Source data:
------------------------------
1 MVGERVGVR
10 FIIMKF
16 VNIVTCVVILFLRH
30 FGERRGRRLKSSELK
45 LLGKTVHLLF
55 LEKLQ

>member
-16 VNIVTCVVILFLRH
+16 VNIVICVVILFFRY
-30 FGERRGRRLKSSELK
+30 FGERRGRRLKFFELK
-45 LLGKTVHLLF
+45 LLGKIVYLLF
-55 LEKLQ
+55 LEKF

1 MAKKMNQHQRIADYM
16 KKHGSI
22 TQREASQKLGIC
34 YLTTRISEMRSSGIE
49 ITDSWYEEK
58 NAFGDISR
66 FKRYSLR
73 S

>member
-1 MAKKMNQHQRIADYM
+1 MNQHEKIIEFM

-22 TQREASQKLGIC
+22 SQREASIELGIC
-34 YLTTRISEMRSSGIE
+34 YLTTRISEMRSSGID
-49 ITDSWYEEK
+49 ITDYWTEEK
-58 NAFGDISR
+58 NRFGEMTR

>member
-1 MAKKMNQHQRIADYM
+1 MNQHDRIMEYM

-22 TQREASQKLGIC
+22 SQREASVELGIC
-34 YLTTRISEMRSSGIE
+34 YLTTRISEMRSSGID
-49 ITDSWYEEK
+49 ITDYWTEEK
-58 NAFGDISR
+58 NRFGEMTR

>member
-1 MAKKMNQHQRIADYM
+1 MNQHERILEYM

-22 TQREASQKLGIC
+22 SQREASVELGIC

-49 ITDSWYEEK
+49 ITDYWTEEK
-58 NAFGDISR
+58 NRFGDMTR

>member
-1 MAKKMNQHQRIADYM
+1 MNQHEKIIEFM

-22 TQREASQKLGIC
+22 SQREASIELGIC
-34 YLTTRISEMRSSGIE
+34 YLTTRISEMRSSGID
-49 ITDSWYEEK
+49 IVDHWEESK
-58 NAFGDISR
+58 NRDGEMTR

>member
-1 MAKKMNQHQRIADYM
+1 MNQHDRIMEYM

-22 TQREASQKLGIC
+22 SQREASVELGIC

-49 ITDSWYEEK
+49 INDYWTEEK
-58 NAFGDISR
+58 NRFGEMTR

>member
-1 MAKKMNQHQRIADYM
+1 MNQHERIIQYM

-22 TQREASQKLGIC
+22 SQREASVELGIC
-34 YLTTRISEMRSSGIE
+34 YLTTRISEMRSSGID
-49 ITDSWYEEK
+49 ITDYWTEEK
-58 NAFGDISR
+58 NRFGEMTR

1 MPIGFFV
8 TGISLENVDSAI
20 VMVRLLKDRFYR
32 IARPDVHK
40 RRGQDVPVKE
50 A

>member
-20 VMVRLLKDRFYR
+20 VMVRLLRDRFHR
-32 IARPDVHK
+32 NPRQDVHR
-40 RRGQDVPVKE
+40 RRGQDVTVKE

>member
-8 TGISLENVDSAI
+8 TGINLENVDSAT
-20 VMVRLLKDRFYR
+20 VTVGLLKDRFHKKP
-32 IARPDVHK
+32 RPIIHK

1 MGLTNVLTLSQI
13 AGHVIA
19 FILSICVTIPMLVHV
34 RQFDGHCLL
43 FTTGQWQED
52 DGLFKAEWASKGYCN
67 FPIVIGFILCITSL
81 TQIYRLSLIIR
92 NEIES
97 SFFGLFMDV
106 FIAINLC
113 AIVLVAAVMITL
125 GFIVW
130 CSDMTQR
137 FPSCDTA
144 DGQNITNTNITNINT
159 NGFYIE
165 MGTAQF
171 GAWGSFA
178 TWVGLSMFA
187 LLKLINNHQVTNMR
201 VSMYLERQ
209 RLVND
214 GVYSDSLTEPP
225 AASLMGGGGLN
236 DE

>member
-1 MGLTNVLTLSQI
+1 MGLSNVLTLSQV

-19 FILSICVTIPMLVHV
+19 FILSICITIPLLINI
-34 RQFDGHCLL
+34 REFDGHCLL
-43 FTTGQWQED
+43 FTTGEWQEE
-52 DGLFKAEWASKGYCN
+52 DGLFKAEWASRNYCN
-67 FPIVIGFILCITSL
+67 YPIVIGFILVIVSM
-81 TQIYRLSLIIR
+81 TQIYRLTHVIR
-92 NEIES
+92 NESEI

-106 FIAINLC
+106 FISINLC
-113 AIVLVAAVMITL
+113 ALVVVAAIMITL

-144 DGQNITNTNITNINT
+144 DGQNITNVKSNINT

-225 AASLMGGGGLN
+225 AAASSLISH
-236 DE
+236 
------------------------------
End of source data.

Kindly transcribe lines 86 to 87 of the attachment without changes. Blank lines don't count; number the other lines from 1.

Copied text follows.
1 MPIGFFV
8 TGISLENVDSAI